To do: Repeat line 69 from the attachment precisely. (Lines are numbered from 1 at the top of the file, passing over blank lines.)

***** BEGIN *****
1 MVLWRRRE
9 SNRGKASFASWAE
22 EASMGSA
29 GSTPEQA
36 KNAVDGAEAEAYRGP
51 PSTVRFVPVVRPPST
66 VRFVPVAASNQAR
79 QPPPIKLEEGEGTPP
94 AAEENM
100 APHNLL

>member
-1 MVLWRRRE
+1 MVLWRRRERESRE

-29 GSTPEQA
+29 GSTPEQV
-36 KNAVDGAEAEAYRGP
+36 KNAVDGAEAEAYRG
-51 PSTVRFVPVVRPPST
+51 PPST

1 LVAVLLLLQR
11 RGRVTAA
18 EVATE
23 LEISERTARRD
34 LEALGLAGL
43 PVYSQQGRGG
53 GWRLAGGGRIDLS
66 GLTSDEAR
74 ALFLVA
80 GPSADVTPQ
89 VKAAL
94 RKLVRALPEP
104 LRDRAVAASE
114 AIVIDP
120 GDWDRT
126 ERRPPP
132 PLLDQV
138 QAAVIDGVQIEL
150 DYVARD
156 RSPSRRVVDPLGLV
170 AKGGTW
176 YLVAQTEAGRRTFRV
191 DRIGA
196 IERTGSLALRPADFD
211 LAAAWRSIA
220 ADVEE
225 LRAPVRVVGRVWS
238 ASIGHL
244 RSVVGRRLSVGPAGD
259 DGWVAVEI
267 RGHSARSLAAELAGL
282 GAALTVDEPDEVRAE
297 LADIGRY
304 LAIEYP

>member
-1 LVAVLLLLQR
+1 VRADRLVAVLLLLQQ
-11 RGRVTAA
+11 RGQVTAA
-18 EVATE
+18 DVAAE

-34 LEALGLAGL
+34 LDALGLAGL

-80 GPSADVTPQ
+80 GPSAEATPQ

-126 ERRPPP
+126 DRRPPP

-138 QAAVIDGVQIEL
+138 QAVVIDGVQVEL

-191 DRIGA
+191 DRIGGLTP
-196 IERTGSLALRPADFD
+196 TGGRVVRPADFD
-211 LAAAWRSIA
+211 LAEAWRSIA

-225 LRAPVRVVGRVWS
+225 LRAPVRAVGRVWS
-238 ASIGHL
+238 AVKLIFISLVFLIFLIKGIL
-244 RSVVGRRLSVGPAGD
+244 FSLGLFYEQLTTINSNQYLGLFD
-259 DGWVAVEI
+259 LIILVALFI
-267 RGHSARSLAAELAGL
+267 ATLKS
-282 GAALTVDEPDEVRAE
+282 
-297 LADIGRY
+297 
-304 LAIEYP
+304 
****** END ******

-191 DRIGA